U.S. Assistance to Sudan
In the face of widespread humanitarian needs caused by conflict, displacement, and natural disasters, the United States has been a major donor of humanitarian aid to the people of Sudan throughout the last quarter century. The United States has declared disasters in Sudan due to complex emergencies each year since 1987. As the largest international donor of humanitarian aid in Sudan, the United States continues to provide impartial, needs-based assistance to all accessible areas and populations, including displaced and otherwise conflict-affected people, individuals living in camp for IDPs, local communities hosting IDPs, and formerly displaced returnees. The United States supports democratic development in Sudan, as well as a transition from emergency assistance to development assistance where conditions and security allow.
Bilateral Economic Relations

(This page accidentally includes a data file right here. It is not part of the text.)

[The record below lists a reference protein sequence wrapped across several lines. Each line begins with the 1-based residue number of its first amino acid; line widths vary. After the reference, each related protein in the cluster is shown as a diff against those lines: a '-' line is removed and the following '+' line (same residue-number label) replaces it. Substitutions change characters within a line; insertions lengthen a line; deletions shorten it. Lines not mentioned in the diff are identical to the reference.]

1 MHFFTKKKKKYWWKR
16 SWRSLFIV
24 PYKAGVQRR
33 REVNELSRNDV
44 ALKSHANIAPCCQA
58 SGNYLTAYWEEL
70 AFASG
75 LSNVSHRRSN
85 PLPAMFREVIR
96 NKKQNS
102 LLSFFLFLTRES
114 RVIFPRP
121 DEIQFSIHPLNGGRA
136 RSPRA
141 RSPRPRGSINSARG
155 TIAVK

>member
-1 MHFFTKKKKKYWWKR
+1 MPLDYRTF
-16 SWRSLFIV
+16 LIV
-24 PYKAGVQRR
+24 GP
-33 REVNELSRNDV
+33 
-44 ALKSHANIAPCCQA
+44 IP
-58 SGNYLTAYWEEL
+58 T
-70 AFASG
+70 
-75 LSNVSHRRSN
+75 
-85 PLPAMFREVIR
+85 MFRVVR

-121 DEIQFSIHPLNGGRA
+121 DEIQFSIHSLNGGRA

As the result of an intensive bilateral effort focused on achieving progress by Sudan in five key areas of engagement (countering terrorist groups, ending the threat of the Lord’s Resistance Army, ending the government’s offensive internal military operations, ending Sudan’s destabilizing role in South Sudan, and improving humanitarian access), on January 13, 2017, the United States announced the broad lifting of certain longstanding sanctions against Sudan. On October 12, 2017, the United States formally revoked those sanctions and therefore authorized all activities prohibited by Executive Orders 13067 (1997) and 13412 (2006). As a result, U.S. persons are generally able to transact with individuals and entities in Sudan, and the property of the Government of Sudan subject to U.S. jurisdiction has been unblocked. The changes made by the U.S. government in October 2017 do not impact Sudanese individuals or entities blocked pursuant to Executive Order 13400 (2006), and the property and interests in property of persons designated pursuant to Executive Order 13400 remain blocked. In addition, these changes did not eliminate the need to comply with all other applicable provisions of law, including the Export Administration Regulations (15C.F.R. parts 730 through 774) administered by the Commerce Department’s Bureau of Industry and Security (BIS).